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  • Homeland Security: The Left and the Right Converge

    Posted on September 8th, 2010 Helian No comments

    We live in an age of political conformity. The orthodoxies of the Left and Right are constantly reinforced in the echo chambers of the Internet and the other media of mass communication. Read a fragment of someone’s opinion on any of the hot button issues of the day, and, assuming they take an active interest in politics, you will know their opinion on every other hot button issue as well. One rarely comes across manifestations of independent thought. The phenomenon is familiar to students of our species. Humans are predisposed to belong to an “in-group,” and react to those who don’t belong, or, in other words, to the “out-group,” with hatred and loathing. Human culture has advanced a great deal in the last several thousand years. Now the in-groups and out-groups are no longer limited to neighboring bands of primitive hunter-gatherers, but can be global in scope, with millions of members. No matter, the basic behavioral trait is still the same, and is as characteristic and predictable as ever.

    It is therefore of surpassing interest to find the Left and the Right agreeing on anything. The neutered mummies of ideas they represent are usually carefully manicured to conflict, not converge. Still, it seems to me I’ve found an example in a recent article about Homeland Security by Fareed Zakaria on the Left, which was answered with all the usual overblown indignation and outrage by N. M. Guariglia on the Right.

    The point of apparent agreement is the excessive and wasteful nature of the government’s response to 911. As Zakaria puts it:

    Since September 11, 2001, the U.S. government has created or reconfigured at least 263 organizations to tackle some aspect of the war on terror. The amount of money spent on intelligence has risen by 250 percent, to $75 billion (and that’s the public number, which is a gross underestimate). That’s more than the rest of the world spends put together. Thirty-three new building complexes have been built for intelligence bureaucracies alone, occupying 17 million square feet—the equivalent of 22 U.S. Capitols or three Pentagons. Five miles southeast of the White House, the largest government site in 50 years is being built—at a cost of $3.4 billion—to house the largest bureaucracy after the Pentagon and the Department of Veterans Affairs: the Department of Homeland Security, which has a workforce of 230,000 people.

    After running on in the same vein for awhile, he concludes with a pro forma appeal to the Founding Fathers:

    Surely this usurpation is more worrisome than a few federal stimulus programs. When James Madison pondered this issue, he came to a simple conclusion: “Of all the enemies to public liberty war is, perhaps, the most to be dreaded, because it comprises and develops the germs of every other … In war, too, the discretionary power of the executive is extended…and all the means of seducing the minds, are added to those of subduing the force, of the people.”

    Guariglia couches his agreement with the fundamental thesis of the article within a furious attack on Zakaria, who, as usual, is found to be both evil and stupid for daring to meddle with the boards of the ideological box he lives in. For example, by suggesting our response to 911 has been exaggerated, he is agreeing with all the fools who don’t realize that Saddam’s finger was within a hairs breadth of the nuclear trigger:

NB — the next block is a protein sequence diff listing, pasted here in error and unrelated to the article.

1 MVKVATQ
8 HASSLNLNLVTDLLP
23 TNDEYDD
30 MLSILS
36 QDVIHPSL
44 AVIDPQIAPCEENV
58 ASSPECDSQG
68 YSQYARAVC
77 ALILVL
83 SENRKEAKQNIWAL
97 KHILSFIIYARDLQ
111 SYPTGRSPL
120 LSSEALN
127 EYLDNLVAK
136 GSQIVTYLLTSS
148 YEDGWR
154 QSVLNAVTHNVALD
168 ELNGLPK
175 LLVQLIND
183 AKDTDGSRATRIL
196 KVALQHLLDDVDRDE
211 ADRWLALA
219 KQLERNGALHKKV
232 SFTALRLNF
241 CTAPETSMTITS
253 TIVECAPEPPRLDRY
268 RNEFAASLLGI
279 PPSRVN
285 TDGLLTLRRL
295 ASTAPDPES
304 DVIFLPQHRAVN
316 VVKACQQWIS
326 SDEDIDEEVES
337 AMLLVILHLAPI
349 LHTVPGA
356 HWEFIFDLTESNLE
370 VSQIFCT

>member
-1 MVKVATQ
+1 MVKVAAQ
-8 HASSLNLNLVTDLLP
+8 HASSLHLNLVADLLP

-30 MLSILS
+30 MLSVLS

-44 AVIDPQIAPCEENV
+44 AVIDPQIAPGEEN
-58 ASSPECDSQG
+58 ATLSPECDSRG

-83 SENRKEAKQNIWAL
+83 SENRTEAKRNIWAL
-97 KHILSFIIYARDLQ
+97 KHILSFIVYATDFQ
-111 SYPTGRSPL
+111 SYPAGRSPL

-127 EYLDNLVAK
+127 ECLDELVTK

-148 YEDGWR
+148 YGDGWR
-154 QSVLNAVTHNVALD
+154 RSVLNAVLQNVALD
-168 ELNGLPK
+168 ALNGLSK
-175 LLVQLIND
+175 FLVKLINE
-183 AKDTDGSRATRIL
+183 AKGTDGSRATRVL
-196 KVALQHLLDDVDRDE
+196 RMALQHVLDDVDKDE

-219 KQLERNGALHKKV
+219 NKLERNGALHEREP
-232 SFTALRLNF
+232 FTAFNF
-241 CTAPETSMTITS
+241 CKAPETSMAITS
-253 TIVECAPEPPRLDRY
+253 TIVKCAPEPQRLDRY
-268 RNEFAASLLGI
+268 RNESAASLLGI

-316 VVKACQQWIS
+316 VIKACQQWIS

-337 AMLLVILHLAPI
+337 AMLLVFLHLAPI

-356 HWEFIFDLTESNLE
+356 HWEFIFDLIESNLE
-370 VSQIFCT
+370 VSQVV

…nobody believed Saddam had a “nuclear arsenal” in the 1990s. That’s because after we defeated him in 1991, we discovered he was but six months to a year away from developing an atomic bomb.

    He is an honorary dupe of Soviet Communism, even though the Soviet Union has been dead and buried for nigh on two decades:

    Soviet expansionism was real: Afghanistan, El Salvador, Cambodia, Nicaragua, Angola, Romania, martial law in Poland. Communist insurgencies had sprung up around the world. Eastern Europe was under the Politburo’s dominion. Dissidents were kidnapped and thrown in gulags. Hell, if it weren’t for a disobedient colonel in 1983 they would have nuked us! (Unsurprisingly, the article he links completely debunks this claim).

    He is a bleeding heart idealist for opposing torture, which must be a wonderful thing, because, after all, the torturers assured us that it was quite effective:

    Obama knows water-boarding worked and saved American lives, and he knows Americans would be supportive of the practice in such a case, so he would therefore rather keep this issue in the dark than vindicate the worldview of Dick Cheney and the Weekly Standard.

    …and so on in response to the similarly fossilized and homogenized pronouncements of Zakaria. However, in the midst of it all he says,

    There’s some truth to these last points. Perhaps the Department of Homeland Security could have been put in the FBI. Perhaps the director of national intelligence could have been put in the CIA. Perhaps the federal government could be fighting this war far more effectively — and cost-effectively. But all this speaks to government incompetence, mismanagement, and red tape. It says nothing of our “overreaction” to 9/11.

    In other words, he’s in substantial agreement with the main point Zakaria is trying to make. He just considers it heretical to admit that the overreaction was really an “overreaction.” Whatever. Surprisingly enough, I, too, concur in this furious agreement. The next time we have to deal with a national emergency, I suggest we resist the usual urge to create another massive government bureaucracy to “save” us. Such efforts are not likely to be any more effective in the future than they have been in the past.

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